Monday 20 February 2012
Keeping on top of IP strategy
The start of a new year is a great time for new ventures to refocus. Business plans and strategies can be dusted off, critiqued, amended or binned.
IP and commercialisation strategies are no different. They need regular review and refinement to make sure they're not heading in one direction while your business heads in another.
The long lead times with R&D and IP development mean new ventures in particular must take care to try and avoid spending in areas that won't be relevant to the business in 2-3 years time. Patent strategies in particular may need regular tweaking as technologies, markets and commercialisation strategies change.
Changing business models
We're working with several clients currently whose business models changed radically in 2011 due to market changes and financial pressures. In some cases clients have switched models from manufacturing their products themselves to licensing others to bring them to market. This might involve licensing a product as a whole, or licensing components of the product which might have application in their field as well as other fields. In other cases our clients' market focus has changed from making and selling in Australasia to taking a more global approach.
Irrespective of the change, the businesses all need to take a close look at their IP position and tailor it accordingly.
For example, some patent families relating to manufacturing processes may not be so relevant and could be lapsed if the business is licensing others to manufacture. On the other hand, patent families covering the end product may need to be filed more widely given the product may be being licensed and sold to a wider global audience.
If licensing becomes a major focus for a business then just relying on trade secret protection may not be viable long term because those trade secrets will need to be disclosed to potential licensees. Even though licence agreements can include safeguards to protect confidentiality, once the secret is out, it is very hard to maintain a royalty stream from it and your only recourse will be litigation against your licensee which won't be easy or cheap.
On the other hand, if patent protection is becoming too expensive for the business to sustain, then keeping manufacturing processes and formulations secret and just selling end product could well be a better commercial strategy. The key point is to make sure your IP strategy is updated as the business model changes.
Sale of IP as a commercialisation strategy
A key feature of 2011 was the sale of IP as a commercialisation strategy in itself. At the big end of town there were major transactions such as Nortel's US$4.5b portfolio sale, Google's acquisition of Motorola Mobility (reportedly for its patents) and the rumoured sale of Kodak's patents to stave off bankruptcy.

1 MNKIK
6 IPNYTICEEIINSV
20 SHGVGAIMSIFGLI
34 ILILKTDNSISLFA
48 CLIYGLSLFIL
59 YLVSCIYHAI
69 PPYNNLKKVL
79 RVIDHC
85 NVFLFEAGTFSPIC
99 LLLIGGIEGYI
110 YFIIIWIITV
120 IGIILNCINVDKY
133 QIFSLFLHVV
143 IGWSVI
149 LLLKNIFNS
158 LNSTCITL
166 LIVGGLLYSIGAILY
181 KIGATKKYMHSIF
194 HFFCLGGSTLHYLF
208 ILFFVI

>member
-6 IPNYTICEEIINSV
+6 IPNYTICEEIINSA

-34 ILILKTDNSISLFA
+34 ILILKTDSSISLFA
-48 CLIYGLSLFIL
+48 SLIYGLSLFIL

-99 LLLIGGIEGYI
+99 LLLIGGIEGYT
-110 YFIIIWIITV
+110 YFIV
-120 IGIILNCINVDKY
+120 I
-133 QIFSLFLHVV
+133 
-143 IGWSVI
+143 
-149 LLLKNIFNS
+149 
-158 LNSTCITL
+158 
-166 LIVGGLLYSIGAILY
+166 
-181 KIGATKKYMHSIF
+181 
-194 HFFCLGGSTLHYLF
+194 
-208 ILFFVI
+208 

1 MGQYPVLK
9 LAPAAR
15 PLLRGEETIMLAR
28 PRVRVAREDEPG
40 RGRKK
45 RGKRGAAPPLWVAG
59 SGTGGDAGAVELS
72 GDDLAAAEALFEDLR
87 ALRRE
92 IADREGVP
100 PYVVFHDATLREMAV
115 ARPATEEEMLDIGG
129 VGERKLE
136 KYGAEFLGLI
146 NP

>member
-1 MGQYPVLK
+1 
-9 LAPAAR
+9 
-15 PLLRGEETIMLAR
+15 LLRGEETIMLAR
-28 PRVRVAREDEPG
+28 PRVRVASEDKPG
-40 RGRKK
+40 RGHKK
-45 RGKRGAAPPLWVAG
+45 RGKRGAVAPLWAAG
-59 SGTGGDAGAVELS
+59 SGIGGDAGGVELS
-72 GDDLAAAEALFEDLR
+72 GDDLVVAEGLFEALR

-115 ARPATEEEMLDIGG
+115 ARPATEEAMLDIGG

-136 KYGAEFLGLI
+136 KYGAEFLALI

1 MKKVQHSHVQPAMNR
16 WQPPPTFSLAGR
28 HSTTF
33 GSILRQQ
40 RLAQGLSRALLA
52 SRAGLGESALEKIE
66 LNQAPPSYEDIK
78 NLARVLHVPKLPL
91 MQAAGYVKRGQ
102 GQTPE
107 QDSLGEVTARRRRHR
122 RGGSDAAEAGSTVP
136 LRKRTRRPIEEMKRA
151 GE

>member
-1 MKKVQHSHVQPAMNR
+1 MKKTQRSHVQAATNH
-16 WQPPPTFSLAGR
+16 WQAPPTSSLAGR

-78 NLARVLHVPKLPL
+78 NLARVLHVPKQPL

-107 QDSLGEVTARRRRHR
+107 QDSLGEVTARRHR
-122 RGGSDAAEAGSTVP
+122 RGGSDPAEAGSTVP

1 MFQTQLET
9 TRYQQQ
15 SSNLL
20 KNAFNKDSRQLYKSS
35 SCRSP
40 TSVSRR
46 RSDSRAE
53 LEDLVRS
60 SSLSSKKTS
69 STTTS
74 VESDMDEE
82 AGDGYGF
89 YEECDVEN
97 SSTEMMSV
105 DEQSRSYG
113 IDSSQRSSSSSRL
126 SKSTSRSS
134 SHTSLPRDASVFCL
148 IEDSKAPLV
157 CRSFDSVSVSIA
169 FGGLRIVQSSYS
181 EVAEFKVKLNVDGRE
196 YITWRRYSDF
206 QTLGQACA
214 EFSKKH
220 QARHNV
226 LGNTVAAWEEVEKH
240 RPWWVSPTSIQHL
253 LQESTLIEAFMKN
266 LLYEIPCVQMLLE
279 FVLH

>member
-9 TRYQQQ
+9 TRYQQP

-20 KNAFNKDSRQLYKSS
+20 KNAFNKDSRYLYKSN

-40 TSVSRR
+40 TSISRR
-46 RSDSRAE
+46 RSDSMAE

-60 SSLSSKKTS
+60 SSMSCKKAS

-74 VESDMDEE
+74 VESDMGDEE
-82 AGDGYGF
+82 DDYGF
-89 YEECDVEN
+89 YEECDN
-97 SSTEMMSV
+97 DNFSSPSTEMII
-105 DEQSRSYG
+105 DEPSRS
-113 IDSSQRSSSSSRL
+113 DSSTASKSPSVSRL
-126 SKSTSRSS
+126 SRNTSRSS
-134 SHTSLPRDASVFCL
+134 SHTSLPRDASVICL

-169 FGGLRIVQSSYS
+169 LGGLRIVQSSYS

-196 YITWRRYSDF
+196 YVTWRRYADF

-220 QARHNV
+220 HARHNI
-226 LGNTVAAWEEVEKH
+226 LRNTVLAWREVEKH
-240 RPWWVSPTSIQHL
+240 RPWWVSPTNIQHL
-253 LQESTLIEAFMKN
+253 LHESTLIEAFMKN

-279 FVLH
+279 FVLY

This has led IP owners all over the world to look critically at their portfolios to see what value could be realised by selling out. It has also encouraged IP licensing companies to continue to aggressively develop their portfolios as they look for successful exits.
Managers and directors in the US are now looking at this type of active portfolio management as a matter of course when portfolios and business models are being reviewed. Billionaire investor Carl Icahn actively encouraged Motorola to look at monetising its patent portfolio in the wake of the Nortel deal. The issue of IP value has reached the mainstream of business, although whether future values remain at this stratospheric level is another question.
What's ahead for New Zealand in 2012?
Traditional arguments for developing IP will continue to remain sound. These include maintaining a competitive advantage, creating roadblocks for other businesses and building value in your own business. On top of this, developing IP will continue to lead to more global licensing opportunities for local companies. This is a trend we expect to see continuing.
However, the emerging trend could be the sale of IP as a strategy in itself. Although we are unlikely to see a US level of transactional activity in New Zealand in the short term, there are deals happening here and local ventures should keep up to date with global trends because sale opportunities will arise from time to time. Developing IP can provide companies with currency to trade and we expect that, with more high profile global deals, awareness of this option will grow in the New Zealand boardroom.
So now is the time to dig that IP portfolio from the bottom drawer and think seriously about what needs adjusting to suit a changing market. If no major changes are required, that's great. At least you've confirmed the IP and business strategies are still aligned and you're in position for growth.
An edited version of this article was published in the 38th edition of Idealog magazine